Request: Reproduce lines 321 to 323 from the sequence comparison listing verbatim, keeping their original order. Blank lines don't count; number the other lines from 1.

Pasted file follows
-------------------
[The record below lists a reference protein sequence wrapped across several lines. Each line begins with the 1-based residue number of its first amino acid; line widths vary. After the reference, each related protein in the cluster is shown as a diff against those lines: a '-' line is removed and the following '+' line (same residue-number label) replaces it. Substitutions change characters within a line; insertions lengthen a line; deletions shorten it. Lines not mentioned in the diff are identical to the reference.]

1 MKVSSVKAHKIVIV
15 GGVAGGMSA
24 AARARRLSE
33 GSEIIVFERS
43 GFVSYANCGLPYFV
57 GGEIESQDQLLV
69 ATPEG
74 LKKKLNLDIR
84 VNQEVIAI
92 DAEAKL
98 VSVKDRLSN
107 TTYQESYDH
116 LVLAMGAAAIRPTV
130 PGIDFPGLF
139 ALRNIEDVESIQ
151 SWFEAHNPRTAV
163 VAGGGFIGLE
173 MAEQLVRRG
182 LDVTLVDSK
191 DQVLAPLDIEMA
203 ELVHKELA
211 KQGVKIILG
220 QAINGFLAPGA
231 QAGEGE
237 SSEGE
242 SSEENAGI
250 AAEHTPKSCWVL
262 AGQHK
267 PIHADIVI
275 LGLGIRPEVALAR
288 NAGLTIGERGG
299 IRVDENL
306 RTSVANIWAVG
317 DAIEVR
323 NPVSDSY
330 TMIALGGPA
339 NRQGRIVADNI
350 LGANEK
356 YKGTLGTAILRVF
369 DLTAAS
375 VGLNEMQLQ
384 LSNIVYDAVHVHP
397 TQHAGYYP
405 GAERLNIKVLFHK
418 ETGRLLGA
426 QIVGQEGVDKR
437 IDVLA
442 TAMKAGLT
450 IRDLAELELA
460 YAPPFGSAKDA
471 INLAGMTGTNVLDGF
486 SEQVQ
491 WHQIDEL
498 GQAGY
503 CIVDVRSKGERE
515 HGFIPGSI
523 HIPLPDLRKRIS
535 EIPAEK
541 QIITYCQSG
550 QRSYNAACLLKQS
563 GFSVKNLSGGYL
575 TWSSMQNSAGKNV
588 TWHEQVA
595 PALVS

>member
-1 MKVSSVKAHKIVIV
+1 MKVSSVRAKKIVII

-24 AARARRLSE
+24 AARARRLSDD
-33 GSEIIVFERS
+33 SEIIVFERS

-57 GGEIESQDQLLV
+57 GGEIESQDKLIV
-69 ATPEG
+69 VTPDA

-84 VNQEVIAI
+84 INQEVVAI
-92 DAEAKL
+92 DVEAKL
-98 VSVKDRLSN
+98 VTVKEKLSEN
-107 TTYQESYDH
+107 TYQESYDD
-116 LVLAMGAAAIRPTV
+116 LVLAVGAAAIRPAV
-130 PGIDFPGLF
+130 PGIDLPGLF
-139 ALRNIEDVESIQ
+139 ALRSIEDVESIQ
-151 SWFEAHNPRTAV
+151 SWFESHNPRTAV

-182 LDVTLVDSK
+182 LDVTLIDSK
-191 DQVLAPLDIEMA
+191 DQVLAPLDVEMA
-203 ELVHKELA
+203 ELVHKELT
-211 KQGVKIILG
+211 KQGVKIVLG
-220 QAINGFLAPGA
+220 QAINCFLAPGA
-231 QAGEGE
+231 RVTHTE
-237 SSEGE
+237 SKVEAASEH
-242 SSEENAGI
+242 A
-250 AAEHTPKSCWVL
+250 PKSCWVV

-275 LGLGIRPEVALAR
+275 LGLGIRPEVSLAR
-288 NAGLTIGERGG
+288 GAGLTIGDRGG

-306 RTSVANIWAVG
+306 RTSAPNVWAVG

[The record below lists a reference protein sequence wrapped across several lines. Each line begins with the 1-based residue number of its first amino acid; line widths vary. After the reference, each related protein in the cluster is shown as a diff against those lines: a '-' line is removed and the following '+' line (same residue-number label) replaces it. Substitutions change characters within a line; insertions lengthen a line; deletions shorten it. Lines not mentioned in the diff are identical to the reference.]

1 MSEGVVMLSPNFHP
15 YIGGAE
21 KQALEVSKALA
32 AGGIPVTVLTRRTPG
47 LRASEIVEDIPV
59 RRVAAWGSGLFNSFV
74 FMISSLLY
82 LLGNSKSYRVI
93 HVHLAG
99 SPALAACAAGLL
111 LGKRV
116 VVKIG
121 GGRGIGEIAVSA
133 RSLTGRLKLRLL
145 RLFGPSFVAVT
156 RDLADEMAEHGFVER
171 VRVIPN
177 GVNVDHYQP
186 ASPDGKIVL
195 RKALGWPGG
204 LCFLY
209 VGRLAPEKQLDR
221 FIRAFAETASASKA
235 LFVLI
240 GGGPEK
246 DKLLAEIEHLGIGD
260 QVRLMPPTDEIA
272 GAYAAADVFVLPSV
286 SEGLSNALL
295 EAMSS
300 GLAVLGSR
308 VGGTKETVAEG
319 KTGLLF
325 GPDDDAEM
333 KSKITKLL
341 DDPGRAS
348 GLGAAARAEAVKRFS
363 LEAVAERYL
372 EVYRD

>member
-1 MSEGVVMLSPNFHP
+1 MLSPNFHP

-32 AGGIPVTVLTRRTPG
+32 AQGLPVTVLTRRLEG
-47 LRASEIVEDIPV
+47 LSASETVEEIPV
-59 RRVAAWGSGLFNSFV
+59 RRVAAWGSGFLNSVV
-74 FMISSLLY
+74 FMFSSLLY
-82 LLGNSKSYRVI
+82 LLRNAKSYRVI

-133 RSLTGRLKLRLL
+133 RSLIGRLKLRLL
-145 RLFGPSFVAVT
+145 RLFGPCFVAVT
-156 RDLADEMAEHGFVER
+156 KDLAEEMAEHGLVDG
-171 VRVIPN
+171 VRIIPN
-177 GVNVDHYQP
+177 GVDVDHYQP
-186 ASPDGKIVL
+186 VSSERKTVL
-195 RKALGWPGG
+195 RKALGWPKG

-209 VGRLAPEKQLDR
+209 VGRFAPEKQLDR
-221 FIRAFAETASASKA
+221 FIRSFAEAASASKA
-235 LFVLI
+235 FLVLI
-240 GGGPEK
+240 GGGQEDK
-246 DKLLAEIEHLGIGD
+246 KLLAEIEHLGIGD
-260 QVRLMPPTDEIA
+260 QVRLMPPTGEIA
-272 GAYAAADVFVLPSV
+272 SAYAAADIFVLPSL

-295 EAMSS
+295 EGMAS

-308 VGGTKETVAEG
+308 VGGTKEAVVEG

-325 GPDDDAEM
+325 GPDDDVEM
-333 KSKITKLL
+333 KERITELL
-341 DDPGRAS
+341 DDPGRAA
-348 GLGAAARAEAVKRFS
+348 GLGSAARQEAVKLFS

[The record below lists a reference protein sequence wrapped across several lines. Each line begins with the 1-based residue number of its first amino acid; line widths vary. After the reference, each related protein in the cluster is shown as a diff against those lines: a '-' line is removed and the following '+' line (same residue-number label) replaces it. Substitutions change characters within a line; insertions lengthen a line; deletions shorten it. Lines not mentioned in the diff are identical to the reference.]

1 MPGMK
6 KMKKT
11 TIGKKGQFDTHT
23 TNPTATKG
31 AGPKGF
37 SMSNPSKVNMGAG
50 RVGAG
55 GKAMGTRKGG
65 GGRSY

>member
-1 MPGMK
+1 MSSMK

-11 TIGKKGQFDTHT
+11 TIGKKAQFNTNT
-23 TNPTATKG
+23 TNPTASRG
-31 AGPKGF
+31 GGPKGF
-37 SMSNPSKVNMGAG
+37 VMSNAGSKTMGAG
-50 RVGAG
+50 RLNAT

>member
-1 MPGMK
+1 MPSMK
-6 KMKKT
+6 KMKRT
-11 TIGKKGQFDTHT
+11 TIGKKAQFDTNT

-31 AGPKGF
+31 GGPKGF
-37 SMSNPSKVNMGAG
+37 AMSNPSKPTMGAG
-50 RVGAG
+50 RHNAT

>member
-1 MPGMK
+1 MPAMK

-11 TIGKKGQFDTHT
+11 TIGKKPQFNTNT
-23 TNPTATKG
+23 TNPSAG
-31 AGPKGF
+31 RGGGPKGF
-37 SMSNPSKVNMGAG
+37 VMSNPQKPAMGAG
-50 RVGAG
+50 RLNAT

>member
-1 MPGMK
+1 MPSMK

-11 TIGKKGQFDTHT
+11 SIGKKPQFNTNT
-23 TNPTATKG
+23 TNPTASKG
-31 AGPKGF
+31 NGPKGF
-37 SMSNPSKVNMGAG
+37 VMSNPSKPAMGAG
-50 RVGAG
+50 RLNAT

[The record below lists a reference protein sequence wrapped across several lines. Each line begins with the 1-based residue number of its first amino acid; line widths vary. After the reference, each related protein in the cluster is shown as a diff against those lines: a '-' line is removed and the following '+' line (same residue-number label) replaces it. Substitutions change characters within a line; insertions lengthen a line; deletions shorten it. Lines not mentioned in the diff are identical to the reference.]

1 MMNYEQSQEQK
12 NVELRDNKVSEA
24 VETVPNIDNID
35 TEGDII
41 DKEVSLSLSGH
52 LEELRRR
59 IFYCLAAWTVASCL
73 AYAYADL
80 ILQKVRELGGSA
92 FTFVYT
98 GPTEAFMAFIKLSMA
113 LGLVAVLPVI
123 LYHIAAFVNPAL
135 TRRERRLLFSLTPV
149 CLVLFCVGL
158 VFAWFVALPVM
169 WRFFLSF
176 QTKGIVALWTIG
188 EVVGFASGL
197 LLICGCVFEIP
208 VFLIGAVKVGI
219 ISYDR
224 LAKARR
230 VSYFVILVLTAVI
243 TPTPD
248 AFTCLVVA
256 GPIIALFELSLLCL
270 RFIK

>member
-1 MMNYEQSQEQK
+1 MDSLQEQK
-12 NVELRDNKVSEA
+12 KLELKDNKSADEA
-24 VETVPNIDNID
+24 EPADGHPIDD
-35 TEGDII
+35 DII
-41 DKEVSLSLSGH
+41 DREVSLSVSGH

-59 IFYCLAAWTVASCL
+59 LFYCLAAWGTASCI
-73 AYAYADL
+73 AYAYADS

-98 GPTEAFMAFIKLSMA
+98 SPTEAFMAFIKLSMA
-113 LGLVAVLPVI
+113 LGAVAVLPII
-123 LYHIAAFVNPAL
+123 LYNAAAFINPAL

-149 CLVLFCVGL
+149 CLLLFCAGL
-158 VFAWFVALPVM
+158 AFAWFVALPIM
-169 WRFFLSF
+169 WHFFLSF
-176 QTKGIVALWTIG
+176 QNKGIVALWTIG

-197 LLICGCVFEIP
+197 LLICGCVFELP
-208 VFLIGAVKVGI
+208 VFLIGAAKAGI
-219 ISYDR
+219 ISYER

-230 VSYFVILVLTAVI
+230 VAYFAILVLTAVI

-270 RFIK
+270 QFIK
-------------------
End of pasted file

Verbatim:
+123 LYNAAAFINPAL

-149 CLVLFCVGL
+149 CLLLFCAGL